Apple is still serious about its Maps and expands Flyovers
Apple is still serious about its Maps. When looking at Apple’s career website, you can see that the company is continuously searching for a fresh blood to its mapping department. It also announced the new partnerships with GasBuddy and GreatSchools in the US which might mean adding data from these start-ups to Maps.
Additionally last week Apple announced that it expands the Flyover feature with 9 new locations. If you never tried it, the Flyovers offer experience similar to Google Earth with 3D buildings. The difference is that the building were not manually created by users but
generated semi-automatically with a Lidar scans. From user perspective the 3D models are available directly from the app, so you don’t have to switch to Google Earth app. The Flyover shows up when you’re ‘above’ the city with have this feature available. When you click on it, the app takes you into a virtual tour around the city. It’s quite awesome but it doesn’t bring any added value to your everyday mapping. Nonetheless it’s worth trying it.
Th list of all supported cities is available here.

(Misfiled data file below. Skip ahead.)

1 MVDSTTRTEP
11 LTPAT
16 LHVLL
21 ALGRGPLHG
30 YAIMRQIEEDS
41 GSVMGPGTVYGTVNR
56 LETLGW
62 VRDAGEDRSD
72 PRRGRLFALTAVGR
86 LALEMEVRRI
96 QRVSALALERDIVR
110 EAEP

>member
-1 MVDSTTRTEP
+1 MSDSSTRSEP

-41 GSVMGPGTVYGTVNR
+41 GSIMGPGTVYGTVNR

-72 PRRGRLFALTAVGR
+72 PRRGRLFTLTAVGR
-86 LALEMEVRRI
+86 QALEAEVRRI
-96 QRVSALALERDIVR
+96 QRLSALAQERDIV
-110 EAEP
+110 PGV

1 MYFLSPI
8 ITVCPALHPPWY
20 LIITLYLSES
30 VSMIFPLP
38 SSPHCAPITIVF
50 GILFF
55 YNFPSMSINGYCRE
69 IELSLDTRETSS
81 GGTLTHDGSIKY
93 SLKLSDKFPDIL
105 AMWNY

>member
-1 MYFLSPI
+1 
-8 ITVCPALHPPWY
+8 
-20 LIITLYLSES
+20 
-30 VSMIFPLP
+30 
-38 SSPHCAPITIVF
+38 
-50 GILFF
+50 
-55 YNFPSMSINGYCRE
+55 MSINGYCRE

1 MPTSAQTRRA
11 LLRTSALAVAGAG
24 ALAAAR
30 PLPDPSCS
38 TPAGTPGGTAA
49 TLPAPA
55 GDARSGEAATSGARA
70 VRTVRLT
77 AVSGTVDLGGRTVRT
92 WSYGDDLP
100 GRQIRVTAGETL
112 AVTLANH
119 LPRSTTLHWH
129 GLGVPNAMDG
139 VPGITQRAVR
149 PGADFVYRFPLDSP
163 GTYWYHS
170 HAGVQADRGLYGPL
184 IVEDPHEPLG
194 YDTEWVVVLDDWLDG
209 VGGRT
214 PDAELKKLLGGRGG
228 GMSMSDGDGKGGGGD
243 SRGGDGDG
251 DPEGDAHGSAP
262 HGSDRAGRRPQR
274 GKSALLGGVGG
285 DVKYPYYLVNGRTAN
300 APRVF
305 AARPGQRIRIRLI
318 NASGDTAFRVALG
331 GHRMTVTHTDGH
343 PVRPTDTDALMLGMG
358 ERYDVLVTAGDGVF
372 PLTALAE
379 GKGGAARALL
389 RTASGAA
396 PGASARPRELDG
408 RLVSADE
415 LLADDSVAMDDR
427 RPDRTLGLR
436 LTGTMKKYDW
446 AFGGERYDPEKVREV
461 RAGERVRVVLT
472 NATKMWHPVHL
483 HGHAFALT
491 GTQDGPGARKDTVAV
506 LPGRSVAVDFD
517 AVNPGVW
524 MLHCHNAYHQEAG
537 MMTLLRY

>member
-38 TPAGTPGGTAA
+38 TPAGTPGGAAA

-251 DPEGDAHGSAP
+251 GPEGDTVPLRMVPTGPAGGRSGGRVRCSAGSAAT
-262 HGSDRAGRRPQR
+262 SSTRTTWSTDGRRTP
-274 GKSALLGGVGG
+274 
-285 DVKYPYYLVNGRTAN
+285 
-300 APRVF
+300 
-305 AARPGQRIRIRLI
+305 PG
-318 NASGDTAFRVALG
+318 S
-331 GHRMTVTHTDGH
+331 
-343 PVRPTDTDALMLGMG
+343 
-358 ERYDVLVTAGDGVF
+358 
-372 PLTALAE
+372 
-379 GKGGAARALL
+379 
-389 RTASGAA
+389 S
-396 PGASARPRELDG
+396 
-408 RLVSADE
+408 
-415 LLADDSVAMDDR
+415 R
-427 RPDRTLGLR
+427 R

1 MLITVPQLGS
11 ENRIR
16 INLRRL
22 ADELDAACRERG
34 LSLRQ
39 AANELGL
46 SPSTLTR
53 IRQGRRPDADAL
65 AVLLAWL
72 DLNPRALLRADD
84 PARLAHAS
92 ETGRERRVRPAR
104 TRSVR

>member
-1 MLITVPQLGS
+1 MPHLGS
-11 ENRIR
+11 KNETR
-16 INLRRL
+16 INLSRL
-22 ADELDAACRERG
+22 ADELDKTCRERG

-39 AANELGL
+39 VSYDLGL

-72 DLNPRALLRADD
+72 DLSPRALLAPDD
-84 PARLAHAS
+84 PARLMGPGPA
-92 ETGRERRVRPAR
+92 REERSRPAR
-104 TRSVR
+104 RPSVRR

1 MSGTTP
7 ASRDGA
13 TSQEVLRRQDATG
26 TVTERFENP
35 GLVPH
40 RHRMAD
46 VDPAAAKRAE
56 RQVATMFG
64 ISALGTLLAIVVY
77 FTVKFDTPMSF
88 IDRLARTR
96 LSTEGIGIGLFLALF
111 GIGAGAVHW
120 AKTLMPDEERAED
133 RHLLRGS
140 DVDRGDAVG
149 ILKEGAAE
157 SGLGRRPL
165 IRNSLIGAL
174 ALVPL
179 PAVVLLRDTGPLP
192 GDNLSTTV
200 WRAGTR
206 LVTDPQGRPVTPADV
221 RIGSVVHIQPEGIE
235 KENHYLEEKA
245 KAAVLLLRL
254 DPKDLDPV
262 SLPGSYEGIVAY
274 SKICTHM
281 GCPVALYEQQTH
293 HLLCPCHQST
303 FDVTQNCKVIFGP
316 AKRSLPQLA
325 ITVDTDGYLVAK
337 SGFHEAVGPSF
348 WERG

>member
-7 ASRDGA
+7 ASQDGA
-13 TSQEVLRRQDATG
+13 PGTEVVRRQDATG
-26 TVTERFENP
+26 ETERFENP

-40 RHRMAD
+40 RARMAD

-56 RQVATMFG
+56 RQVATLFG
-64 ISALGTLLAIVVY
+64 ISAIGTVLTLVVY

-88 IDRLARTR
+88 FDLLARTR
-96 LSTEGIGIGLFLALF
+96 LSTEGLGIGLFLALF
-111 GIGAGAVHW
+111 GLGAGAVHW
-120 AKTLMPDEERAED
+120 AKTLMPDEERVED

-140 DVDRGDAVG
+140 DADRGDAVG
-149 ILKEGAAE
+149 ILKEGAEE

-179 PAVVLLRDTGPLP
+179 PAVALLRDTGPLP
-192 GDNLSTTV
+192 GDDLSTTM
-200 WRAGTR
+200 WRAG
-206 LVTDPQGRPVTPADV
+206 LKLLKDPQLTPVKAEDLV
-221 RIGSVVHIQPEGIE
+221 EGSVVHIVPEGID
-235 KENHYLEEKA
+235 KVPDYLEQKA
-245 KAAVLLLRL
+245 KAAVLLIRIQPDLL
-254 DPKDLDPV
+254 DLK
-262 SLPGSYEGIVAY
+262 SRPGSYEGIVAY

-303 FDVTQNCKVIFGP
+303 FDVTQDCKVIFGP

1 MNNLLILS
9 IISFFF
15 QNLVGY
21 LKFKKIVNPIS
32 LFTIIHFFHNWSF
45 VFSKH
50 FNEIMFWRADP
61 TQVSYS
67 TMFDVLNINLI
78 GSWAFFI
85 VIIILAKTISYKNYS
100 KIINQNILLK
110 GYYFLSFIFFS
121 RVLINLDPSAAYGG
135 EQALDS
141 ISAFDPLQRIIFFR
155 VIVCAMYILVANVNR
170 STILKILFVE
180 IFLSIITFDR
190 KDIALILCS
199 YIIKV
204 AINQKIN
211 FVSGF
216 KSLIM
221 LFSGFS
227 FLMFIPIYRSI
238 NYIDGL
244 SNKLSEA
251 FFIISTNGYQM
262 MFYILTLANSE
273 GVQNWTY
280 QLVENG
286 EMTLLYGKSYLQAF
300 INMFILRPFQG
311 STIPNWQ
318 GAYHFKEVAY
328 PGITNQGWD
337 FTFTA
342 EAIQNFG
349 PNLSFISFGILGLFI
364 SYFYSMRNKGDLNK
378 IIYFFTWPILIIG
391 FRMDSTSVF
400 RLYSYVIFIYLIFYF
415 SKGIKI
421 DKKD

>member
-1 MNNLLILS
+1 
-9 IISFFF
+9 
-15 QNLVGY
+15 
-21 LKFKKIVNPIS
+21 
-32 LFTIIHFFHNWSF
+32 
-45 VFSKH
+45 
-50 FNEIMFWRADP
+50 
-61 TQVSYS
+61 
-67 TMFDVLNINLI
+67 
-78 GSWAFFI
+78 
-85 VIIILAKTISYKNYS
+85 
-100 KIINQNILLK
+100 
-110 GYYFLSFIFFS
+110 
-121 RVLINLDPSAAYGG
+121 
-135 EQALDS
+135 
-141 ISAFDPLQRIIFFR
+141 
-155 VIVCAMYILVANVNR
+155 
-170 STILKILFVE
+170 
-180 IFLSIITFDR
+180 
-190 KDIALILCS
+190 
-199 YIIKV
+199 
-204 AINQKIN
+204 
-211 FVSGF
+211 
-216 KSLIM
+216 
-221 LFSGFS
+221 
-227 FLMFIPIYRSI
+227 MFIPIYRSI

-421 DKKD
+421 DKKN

Map showing where locals and tourists take pictures in your city
We know Eric Fisher of Mapbox from several cool mapping projects including mapping every geo-tagged tweet in the world or mapping routes of runners and bikers based on RunKeeper data. This time Eric created another awesome map which gives us insight on how locals and tourists take photos in different cities around the world.
He analysed huge amount of Gnip’s archive of geo-tagged tweets from September 2011 through May 2013. “Locals” were identified as people who’d been tweeting for one month or longer from the same city. “Tourists” were those who’d been tweeting in that city for less than a month, and who seem to be “local” in another city. Locals were marked as blue dots and tourists as red dots.
The map, which image you can find below, is fully interactive. When you zoom-in closer you’ll notice that tweet-points are not overlaid on any background map. The world map is actually drew by tweets, which makes a very interesting effect.